As thousands of Cuban demonstrators continue to take to the streets to protest against the oppression of the Cuban government, a slogan has become their rallying cry: “patria y vida”.
The slogan, which is a variation of the decades-old communist regime’s motto, “patria o muerte” – “homeland or death”, has been transformed into a song that has become the backdrop for unprecedented protests that erupted across the island.
The song is a collaboration between Cuban reggaeton duo Gente de Zona, Miami hip-hop stars Yotuel Romero and Alexander Delgado, as well as Cuban rappers Maykel Osorbo and El Funky.
“No more lies. My people demand freedom. No more doctrines! the song says, accusing the Cuban government of destroying the quality of life on the island. He calls on people to shout “patria y vida … and to start building what we dreamed of, what they destroyed with their hands”.
How does the song “Patria y Vida“Has become a war cry for the protests in Cuba
The song “Patria y Vida” has become a phenomenon since its release this year with its music video having received over 6 million views on YouTube.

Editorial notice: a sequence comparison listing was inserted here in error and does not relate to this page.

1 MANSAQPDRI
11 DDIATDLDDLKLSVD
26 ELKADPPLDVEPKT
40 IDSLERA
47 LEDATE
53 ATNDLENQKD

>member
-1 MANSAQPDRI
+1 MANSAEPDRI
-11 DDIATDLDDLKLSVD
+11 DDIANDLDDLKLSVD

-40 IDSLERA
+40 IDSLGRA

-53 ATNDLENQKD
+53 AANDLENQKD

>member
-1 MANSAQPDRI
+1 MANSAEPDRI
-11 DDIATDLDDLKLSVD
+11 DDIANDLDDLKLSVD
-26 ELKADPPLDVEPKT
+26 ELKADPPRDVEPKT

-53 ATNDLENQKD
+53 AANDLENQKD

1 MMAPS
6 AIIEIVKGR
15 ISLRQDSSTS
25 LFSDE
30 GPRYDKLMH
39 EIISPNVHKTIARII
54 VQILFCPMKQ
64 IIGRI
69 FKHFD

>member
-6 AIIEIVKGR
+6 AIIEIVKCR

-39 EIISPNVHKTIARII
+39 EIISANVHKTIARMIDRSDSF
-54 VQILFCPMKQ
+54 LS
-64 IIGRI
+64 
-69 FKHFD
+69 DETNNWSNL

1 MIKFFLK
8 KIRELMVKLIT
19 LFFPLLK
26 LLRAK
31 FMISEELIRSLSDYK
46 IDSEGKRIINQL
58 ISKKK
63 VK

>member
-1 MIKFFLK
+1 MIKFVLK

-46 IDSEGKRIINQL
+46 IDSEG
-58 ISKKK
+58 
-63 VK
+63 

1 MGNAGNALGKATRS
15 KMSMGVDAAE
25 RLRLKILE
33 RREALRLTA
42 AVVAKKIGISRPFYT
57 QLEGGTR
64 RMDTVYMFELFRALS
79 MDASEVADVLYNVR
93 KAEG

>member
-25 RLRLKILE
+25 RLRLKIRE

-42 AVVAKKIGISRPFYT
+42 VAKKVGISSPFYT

While the original Castro-era slogan was a call to arms for the people to stand up for revolution in 1959, the new slogan tells people to take to the streets and take back their country after 62 years of Communist rule.
“Patria y Vida “quickly became a hymn.
How Miami works in solidarity with Cuba
Other rallies and events, including a mini-concert, took place in South Florida on Wednesday as local leaders and protesters continued to show their support for protesters in Cuba.
Coverage of Team NBC 6 with Laura Rodriguez, Julia Bagg, Carlos Suarez and Willard Shepard as protests, concerts and boaters do what they can to raise awareness of the unrest in Cuba.
Miami Mayor Francis Suarez, city commissioners and Cuban-American musician Willy Chirino held a press conference on Wednesday to express their support for Cubans, who took to the streets of the communist nation to protest their government.
“We must do whatever we must do to make possible the radical political changes that must be made in Cuba,” Chirino said. “Our country is dying, our people are dying, they are desperate.”
Suarez, who is also Cuban-American, called for an American intervention in Cuba.
Later Wednesday, the Cuban Resistance Assembly and other groups planned to hold a rally on Southwest 8th Street outside of Café Versailles in Miami’s Little Havana neighborhood.
The event is expected to include a mini-concert by local Cuban-American artists.